Amanda Semenuk

Graduate Student, MSc
Smith Lab, Jacobs Lab

As a recent graduate of the B.Sc. Zoology program at the University of Guelph, I am particularly enthused by unlikely species interactions. My Master’s research focuses on spotted salamanders as a common, yet previously overlooked prey item for a population of Northern pitcher plants in Algonquin Park.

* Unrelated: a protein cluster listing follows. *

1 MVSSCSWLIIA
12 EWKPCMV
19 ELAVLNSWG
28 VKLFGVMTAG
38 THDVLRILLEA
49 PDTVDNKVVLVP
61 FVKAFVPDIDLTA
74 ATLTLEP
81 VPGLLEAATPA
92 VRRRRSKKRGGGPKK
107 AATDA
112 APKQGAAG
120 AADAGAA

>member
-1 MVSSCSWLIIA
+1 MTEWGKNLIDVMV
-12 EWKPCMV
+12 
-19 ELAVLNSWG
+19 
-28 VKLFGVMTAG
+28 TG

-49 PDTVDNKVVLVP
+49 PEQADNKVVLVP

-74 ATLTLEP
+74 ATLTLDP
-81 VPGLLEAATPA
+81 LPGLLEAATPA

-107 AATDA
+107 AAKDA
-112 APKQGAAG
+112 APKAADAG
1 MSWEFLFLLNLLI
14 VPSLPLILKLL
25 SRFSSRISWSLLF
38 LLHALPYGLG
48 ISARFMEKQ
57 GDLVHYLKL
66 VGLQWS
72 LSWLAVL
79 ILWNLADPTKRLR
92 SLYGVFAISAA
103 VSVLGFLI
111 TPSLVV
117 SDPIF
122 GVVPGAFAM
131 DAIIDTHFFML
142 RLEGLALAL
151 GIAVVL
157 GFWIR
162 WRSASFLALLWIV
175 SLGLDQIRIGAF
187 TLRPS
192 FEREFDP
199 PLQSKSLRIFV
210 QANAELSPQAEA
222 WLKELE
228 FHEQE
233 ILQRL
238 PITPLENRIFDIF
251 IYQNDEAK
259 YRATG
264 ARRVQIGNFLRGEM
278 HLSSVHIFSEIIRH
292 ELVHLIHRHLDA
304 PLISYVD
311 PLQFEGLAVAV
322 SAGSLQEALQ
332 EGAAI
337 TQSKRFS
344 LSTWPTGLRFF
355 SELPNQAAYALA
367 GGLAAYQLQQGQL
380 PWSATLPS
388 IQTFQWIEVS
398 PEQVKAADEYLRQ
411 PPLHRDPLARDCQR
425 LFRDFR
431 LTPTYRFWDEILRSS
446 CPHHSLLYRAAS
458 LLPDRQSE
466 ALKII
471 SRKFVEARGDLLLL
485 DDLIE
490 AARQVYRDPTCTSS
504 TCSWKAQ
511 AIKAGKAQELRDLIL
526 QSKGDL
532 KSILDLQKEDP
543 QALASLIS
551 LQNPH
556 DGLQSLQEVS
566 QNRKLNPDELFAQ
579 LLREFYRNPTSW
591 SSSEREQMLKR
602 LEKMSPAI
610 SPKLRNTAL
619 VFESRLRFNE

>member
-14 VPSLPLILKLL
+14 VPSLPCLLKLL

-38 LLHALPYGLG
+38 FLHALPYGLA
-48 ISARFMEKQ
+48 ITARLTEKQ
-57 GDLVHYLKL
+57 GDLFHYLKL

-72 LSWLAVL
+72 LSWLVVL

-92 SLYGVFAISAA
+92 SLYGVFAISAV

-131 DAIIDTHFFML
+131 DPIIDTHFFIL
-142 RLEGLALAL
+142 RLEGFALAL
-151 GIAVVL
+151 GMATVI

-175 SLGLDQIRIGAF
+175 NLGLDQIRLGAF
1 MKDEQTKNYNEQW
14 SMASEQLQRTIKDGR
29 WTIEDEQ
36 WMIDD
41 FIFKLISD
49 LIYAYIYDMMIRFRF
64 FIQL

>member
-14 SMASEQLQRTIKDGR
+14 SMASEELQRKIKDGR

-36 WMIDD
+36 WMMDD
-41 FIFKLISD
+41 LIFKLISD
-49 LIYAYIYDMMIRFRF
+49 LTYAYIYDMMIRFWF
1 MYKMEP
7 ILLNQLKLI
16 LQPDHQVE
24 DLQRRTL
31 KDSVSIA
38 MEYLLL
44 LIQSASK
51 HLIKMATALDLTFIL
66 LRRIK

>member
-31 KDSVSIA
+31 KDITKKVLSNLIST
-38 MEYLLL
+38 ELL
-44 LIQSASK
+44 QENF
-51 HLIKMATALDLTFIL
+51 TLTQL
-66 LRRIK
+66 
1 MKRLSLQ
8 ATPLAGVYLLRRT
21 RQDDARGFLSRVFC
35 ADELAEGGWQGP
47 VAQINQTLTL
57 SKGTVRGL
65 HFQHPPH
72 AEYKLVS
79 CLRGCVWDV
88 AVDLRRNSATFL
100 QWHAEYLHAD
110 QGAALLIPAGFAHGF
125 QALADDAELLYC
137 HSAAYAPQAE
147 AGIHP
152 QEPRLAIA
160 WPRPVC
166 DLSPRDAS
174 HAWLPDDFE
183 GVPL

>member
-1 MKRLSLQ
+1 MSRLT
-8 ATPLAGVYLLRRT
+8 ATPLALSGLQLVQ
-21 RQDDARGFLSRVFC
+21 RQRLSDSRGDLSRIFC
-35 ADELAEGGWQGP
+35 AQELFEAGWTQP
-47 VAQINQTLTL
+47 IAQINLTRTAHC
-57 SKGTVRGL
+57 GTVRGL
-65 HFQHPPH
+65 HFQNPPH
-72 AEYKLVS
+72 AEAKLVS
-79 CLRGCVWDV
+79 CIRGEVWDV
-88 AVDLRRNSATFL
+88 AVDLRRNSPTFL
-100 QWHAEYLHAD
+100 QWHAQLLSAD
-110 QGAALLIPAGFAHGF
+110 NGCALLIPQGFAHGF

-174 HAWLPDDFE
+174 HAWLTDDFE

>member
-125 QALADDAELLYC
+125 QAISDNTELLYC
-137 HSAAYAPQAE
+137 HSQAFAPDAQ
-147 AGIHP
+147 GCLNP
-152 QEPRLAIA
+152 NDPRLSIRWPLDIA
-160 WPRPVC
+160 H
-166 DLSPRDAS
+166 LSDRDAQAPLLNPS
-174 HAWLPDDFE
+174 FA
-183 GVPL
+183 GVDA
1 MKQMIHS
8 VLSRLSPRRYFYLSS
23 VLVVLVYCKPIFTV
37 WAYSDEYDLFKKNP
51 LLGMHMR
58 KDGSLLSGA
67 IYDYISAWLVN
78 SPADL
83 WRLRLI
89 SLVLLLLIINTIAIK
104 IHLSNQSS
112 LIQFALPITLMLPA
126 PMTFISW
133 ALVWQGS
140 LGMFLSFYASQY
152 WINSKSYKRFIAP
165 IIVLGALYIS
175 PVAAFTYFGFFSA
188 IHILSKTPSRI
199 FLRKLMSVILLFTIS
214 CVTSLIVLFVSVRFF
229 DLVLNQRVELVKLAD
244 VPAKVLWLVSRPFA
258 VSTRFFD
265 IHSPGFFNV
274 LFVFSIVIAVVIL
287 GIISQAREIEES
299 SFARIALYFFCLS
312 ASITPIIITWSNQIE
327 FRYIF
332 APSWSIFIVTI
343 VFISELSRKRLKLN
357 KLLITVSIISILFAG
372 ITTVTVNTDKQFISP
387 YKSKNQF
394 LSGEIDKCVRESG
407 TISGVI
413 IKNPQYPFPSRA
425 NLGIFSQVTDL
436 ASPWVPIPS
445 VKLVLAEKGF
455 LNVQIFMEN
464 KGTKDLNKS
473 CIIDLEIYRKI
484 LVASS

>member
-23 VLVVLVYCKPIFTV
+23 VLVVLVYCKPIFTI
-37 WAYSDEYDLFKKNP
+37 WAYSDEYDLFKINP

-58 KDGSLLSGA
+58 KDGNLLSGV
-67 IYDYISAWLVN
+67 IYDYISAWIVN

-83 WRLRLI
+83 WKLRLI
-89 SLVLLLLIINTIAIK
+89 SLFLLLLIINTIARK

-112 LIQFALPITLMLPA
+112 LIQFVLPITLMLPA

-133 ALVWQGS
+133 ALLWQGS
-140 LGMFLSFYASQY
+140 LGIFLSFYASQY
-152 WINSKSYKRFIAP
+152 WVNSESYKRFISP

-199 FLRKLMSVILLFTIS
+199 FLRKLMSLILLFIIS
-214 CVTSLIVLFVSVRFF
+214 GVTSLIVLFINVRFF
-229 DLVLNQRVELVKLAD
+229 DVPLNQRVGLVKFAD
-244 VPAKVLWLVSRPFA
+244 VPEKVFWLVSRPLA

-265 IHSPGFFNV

My relationship with the Algonquin Wildlife Research Station began in 2018 during a Field Ecology course taught by Dr. Alex Smith. Falling in love with the park and local ecology, I returned the following year as both staff and undergrad researcher. Questions stemming from my undergrad thesis will be carried through to my graduate research under the co-supervision of Dr. Alex Smith and Dr. Shoshanah Jacobs. These include: Why are the cup-shaped leaves of pitcher plants so attractive to the salamanders? How important are these meat-eating plants as a cause of salamander death? How much nutrition do the plants gain from their salamander meals? The Northern pitcher plant and spotted salamander have individually been the subject of much research historically. Thus, this recent discovery may, in fact, be an enigmatic outcome of a changing ecosystem